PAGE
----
# Why does Carter-Wegman (and AES-GCM) use different keys for PRF and keyed-hash

So. As I understand, Carter-Wegman transforms a one-time MAC (which must be a difference unpredictable function (DUF)) by encrypting it with a PRF.

The DUF and the PRF use two different keys, which can be understandable if:

• you're just being precautious and not mixing keys
• the PRF and the DUF might take keys of different sizes/format

Now, AES-GCM uses AES and GHASH which both take keys of size 128-bit. So why don't they use the same key?

• Carter and Wegman[1] (paywall-free) didn't do anything with a PRF—they just authenticated messages $m_1, m_2, \dots, m_n$ with a universal hash family $H$ and the $n + 1$ independent uniform random shared secrets $r, s_1, s_2, \dots, s_n$ by $m_i \mapsto H_r(m_i) + s_i$, and straightforwardly proved forgery probability bounds in terms of the difference probabilities of $H$, using independence of $r$ and $s_i$. – Squeamish Ossifrage Mar 6 '19 at 22:12
• It was Shoup[2] who first suggested using a PRP (DES) and proved forgery bounds in terms of (a) PRP advantage bounds, (b) permutation/function switching bounds, and (c) the forgery bounds of the Carter–Wegman theorem. – Squeamish Ossifrage Mar 6 '19 at 22:18
• Here independent has the standard definition in probability theory: two random variables $X$ and $Y$ are independent it for all possible values $x$ and $y$, $\Pr[X = x, Y = y] = \Pr[X = x]\,\Pr[Y = y]$, or, equivalently, $\Pr[X = x \mid Y = y] = \Pr[X = x]$. – Squeamish Ossifrage Mar 6 '19 at 22:24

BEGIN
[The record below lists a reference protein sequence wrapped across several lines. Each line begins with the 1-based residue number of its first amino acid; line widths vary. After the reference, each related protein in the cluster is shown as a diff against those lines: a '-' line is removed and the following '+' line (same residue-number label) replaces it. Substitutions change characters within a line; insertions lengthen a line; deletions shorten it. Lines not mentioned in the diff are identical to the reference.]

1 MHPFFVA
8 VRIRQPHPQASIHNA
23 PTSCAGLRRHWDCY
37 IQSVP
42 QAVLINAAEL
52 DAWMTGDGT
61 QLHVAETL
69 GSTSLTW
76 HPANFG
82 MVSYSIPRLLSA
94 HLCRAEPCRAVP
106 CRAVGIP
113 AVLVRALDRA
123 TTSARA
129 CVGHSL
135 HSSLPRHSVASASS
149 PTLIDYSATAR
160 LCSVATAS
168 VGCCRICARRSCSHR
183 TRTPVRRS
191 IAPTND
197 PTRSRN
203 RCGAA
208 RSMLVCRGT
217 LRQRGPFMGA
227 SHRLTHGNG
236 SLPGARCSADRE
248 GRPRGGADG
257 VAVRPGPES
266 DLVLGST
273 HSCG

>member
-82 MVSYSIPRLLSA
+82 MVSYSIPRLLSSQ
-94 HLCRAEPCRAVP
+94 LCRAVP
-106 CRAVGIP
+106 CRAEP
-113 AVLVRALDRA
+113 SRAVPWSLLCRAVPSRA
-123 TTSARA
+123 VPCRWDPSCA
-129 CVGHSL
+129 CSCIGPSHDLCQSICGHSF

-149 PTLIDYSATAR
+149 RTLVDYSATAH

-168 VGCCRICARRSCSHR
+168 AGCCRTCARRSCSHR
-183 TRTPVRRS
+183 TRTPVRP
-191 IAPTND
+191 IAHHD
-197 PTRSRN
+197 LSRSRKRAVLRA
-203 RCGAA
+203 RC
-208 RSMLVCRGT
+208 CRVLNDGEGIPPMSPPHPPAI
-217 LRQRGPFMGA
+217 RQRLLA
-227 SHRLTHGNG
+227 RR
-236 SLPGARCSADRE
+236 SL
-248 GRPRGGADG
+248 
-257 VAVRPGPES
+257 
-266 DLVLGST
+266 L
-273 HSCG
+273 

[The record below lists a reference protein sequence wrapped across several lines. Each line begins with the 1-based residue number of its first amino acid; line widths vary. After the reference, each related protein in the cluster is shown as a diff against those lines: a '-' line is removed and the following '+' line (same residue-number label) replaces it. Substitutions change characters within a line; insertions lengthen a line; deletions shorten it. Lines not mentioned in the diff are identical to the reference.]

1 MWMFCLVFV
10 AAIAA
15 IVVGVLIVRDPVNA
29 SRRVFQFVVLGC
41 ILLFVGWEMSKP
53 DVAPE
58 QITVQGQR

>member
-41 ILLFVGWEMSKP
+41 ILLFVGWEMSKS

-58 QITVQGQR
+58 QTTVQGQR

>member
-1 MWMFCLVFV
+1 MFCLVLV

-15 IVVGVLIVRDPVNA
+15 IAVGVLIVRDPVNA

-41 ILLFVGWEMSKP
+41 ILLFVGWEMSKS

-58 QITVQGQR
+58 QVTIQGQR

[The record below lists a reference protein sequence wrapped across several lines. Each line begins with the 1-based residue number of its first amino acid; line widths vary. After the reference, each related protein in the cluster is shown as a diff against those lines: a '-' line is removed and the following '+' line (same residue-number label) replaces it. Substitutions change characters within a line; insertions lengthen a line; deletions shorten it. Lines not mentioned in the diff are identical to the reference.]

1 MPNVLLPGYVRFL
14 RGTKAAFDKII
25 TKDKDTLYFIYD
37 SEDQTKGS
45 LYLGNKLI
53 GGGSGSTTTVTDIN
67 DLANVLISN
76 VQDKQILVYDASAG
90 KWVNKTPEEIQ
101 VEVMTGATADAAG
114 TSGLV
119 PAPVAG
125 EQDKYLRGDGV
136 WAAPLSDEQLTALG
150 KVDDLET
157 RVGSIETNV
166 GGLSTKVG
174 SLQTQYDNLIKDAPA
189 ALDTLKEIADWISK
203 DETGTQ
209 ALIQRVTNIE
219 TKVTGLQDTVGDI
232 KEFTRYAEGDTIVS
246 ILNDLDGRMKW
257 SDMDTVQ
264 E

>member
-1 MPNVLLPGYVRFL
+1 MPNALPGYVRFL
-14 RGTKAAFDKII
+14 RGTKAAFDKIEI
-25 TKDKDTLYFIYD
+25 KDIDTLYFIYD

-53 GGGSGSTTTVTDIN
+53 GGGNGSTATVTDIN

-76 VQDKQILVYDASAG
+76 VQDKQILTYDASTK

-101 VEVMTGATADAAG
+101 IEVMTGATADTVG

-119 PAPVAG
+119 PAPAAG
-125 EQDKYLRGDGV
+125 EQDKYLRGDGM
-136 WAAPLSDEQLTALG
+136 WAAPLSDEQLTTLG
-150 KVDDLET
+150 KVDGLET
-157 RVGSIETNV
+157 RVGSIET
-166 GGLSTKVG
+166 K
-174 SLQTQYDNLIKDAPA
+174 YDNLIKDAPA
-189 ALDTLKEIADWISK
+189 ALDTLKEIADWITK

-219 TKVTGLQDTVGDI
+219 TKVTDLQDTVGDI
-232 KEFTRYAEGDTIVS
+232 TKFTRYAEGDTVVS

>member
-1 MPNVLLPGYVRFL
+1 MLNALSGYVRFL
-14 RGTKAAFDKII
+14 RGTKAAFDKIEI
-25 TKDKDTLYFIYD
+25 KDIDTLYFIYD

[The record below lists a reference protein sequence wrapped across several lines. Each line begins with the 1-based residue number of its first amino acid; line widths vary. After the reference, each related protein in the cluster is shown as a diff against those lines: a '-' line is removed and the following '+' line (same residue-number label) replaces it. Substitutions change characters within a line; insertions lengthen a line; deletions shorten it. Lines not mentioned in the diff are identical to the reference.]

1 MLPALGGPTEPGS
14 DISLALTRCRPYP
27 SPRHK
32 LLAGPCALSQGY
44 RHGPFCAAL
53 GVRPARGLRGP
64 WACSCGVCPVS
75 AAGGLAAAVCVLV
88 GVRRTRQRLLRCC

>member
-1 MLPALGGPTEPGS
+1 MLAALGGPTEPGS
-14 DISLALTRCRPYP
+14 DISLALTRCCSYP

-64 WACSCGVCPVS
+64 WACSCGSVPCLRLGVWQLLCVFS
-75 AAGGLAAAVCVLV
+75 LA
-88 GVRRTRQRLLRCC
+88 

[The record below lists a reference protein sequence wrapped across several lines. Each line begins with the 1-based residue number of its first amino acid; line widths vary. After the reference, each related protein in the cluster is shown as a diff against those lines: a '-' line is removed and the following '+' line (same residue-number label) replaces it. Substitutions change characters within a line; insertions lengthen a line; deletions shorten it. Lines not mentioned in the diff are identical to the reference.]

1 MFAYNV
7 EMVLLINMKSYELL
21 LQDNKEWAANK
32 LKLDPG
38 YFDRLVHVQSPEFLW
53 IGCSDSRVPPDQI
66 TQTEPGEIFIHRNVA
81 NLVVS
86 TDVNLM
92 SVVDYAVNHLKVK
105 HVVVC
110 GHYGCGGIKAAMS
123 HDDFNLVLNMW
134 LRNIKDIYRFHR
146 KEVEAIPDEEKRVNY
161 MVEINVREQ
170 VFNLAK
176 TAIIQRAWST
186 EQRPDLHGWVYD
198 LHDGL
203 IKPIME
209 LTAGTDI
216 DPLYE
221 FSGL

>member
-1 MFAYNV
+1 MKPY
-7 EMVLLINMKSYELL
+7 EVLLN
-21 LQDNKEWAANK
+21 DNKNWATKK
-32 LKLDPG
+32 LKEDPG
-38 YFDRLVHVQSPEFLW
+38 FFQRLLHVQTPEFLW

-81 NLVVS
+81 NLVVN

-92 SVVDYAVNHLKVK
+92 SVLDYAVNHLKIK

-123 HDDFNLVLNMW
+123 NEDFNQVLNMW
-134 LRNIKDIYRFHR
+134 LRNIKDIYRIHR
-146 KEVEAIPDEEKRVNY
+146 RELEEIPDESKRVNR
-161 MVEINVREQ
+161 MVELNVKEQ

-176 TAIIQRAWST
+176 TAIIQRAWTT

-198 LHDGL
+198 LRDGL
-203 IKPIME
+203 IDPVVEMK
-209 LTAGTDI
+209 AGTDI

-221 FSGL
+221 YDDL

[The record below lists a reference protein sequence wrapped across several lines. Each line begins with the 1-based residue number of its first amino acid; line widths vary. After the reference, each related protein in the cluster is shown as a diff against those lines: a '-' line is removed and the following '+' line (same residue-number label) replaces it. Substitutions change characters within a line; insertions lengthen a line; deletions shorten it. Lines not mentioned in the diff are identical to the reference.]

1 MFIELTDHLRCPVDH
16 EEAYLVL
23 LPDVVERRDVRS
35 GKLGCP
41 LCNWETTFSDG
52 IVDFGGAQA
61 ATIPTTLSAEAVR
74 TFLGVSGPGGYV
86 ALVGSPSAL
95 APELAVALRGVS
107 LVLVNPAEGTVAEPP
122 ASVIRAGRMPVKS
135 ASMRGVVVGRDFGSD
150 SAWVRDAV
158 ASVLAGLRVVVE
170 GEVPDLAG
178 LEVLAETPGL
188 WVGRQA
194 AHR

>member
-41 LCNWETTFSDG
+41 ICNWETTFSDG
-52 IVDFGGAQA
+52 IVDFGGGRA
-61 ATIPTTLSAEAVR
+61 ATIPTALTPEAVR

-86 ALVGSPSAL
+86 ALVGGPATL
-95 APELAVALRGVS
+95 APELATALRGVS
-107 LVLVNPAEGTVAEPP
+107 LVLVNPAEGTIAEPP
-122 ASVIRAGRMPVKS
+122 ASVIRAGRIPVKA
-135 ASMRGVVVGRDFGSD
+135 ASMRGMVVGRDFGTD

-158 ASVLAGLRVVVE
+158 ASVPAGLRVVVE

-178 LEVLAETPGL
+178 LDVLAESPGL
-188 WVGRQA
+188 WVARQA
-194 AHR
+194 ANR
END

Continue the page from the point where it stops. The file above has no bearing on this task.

• P.S. You should use ChaCha/Poly1305 with a 256-bit key if you want a ‘128-bit security level’. Simpler, faster and safer in software, better security bounds than even AES-256-GCM. – Squeamish Ossifrage Mar 7 '19 at 2:49

Let's consider a degenerate case. Suppose you're authenticating 16-byte messages, your DUF (better known as (almost) xor-universal hash) is $$\text{AES}_k$$, and your PRF is also $$\text{AES}_k$$. Then you have $$\text{WC}(m, n) = \text{AES}_k(m) \oplus \text{AES}_k(n)\,,$$ where $$m$$ is your 16-byte message, and $$n$$ is a 16-byte nonce. This is obviously forgeable by simply switching the nonce and the message! Yet, it would be perfectly secure if we used independent keys for each primitive.
• For example, if $H$ is a universal hash family and $E$ is an independent ideal block cipher, then obviously $m_i \mapsto H_k(m) + E_k(i)$ is secure up to the birthday bound even though $k$ is shared between them. How well does this model fit for GHASH as $H$ and AES as $E$? It might be perfectly fine! Or it might be a disaster. None of the existing research on AES security would have considered this case, so, it's hard to say! – Squeamish Ossifrage Mar 6 '19 at 22:23